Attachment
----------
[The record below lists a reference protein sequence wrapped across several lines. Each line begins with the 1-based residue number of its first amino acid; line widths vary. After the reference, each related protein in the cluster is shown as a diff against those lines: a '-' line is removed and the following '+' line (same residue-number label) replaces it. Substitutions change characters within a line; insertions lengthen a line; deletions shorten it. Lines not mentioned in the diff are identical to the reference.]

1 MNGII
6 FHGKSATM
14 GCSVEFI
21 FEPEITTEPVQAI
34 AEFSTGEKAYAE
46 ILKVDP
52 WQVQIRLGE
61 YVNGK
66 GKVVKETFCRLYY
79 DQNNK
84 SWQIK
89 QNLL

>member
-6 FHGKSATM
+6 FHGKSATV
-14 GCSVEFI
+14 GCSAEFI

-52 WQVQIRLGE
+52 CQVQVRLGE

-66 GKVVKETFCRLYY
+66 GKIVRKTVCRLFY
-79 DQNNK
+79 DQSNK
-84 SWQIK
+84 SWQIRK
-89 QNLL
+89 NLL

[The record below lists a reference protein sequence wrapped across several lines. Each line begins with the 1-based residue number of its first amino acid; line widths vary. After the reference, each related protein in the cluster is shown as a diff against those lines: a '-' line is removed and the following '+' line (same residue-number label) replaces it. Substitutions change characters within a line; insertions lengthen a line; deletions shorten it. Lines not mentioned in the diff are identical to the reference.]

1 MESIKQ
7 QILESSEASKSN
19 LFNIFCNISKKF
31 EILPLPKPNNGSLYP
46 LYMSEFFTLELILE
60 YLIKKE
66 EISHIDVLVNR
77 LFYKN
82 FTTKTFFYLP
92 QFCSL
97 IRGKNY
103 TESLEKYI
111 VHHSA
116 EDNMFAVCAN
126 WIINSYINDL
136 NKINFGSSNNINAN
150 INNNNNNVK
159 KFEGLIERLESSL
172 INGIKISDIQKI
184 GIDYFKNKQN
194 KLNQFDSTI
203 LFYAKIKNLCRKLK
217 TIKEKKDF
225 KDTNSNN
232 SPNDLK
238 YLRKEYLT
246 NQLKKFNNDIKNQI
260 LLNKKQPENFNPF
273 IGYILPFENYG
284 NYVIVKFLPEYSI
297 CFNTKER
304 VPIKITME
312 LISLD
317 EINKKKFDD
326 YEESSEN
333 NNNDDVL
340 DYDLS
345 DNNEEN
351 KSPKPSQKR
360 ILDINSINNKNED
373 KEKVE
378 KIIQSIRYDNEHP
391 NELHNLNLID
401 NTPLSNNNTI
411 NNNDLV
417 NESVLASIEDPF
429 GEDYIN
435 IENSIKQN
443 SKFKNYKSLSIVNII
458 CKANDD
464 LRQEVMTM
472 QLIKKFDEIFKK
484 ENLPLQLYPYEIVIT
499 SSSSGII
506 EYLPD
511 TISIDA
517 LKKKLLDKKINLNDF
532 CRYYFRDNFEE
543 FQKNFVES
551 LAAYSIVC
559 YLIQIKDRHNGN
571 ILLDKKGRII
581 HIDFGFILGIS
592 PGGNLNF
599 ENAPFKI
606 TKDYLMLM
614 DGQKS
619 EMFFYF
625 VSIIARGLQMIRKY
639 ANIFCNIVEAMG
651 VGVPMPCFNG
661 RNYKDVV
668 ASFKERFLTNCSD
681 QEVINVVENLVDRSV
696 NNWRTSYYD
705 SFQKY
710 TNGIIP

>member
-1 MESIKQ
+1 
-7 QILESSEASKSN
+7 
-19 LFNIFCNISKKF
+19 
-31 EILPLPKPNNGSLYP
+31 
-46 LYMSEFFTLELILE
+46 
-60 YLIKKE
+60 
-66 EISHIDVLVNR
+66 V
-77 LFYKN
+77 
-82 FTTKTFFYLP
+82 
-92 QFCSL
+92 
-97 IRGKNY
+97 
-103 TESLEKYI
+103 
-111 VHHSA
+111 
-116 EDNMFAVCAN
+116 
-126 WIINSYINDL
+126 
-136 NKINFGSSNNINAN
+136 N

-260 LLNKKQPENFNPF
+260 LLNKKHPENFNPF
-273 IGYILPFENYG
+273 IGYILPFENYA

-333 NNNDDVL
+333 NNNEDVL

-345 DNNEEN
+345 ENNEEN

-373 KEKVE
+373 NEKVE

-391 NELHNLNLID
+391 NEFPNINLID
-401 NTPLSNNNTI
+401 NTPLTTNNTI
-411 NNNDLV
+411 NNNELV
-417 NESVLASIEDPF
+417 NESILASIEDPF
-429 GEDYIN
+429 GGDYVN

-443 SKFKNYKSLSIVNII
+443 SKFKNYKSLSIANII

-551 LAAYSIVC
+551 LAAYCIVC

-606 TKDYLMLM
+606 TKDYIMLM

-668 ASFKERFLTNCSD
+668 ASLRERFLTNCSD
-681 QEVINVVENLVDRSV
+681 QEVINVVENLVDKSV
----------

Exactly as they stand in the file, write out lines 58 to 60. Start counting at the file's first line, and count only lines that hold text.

273 IGYILPFENYG
284 NYVIVKFLPEYSI
297 CFNTKER